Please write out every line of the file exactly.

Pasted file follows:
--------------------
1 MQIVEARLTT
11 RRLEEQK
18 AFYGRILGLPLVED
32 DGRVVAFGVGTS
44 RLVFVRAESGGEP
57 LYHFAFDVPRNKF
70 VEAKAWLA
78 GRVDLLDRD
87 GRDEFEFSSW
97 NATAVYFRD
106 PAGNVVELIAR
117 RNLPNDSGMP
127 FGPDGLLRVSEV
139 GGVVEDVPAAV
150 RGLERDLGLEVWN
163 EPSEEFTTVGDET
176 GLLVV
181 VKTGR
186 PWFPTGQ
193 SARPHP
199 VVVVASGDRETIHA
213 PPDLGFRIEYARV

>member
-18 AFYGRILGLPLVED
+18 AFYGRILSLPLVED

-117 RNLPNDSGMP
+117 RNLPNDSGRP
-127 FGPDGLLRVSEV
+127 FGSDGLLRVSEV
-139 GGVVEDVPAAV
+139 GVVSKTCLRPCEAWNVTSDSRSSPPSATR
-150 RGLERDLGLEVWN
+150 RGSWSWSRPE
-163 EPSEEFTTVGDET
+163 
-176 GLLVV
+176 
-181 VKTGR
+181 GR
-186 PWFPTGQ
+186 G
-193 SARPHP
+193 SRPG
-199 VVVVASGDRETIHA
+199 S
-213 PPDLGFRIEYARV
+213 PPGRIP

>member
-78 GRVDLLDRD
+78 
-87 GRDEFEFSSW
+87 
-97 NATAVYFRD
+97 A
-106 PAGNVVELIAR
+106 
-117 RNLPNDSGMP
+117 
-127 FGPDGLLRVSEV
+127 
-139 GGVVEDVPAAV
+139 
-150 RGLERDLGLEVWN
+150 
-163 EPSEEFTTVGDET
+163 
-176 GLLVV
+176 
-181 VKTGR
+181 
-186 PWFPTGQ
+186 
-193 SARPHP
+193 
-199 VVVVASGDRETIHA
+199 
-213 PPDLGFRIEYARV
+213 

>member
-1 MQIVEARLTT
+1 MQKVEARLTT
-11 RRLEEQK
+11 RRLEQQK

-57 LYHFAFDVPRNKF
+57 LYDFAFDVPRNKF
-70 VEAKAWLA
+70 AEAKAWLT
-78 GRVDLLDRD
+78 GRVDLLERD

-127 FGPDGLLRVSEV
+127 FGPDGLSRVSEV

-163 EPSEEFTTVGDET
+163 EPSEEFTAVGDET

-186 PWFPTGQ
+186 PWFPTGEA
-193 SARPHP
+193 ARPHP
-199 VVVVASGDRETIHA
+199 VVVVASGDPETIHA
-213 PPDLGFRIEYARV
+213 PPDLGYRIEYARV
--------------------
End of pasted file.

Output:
1 MQIVEARLTT
11 RRLEEQK
18 AFYGRILGLPLVED
32 DGRVVAFGVGTS
44 RLVFVRAESGGEP
57 LYHFAFDVPRNKF
70 VEAKAWLA
78 GRVDLLDRD
87 GRDEFEFSSW
97 NATAVYFRD
106 PAGNVVELIAR
117 RNLPNDSGMP
127 FGPDGLLRVSEV
139 GGVVEDVPAAV
150 RGLERDLGLEVWN
163 EPSEEFTTVGDET
176 GLLVV
181 VKTGR
186 PWFPTGQ
193 SARPHP
199 VVVVASGDRETIHA
213 PPDLGFRIEYARV

>member
-18 AFYGRILGLPLVED
+18 AFYGRILSLPLVED

-117 RNLPNDSGMP
+117 RNLPNDSGRP
-127 FGPDGLLRVSEV
+127 FGSDGLLRVSEV
-139 GGVVEDVPAAV
+139 GVVSKTCLRPCEAWNVTSDSRSSPPSATR
-150 RGLERDLGLEVWN
+150 RGSWSWSRPE
-163 EPSEEFTTVGDET
+163 
-176 GLLVV
+176 
-181 VKTGR
+181 GR
-186 PWFPTGQ
+186 G
-193 SARPHP
+193 SRPG
-199 VVVVASGDRETIHA
+199 S
-213 PPDLGFRIEYARV
+213 PPGRIP

>member
-78 GRVDLLDRD
+78 
-87 GRDEFEFSSW
+87 
-97 NATAVYFRD
+97 A
-106 PAGNVVELIAR
+106 
-117 RNLPNDSGMP
+117 
-127 FGPDGLLRVSEV
+127 
-139 GGVVEDVPAAV
+139 
-150 RGLERDLGLEVWN
+150 
-163 EPSEEFTTVGDET
+163 
-176 GLLVV
+176 
-181 VKTGR
+181 
-186 PWFPTGQ
+186 
-193 SARPHP
+193 
-199 VVVVASGDRETIHA
+199 
-213 PPDLGFRIEYARV
+213 

>member
-1 MQIVEARLTT
+1 MQKVEARLTT
-11 RRLEEQK
+11 RRLEQQK

-57 LYHFAFDVPRNKF
+57 LYDFAFDVPRNKF
-70 VEAKAWLA
+70 AEAKAWLT
-78 GRVDLLDRD
+78 GRVDLLERD

-127 FGPDGLLRVSEV
+127 FGPDGLSRVSEV

-163 EPSEEFTTVGDET
+163 EPSEEFTAVGDET

-186 PWFPTGQ
+186 PWFPTGEA
-193 SARPHP
+193 ARPHP
-199 VVVVASGDRETIHA
+199 VVVVASGDPETIHA
-213 PPDLGFRIEYARV
+213 PPDLGYRIEYARV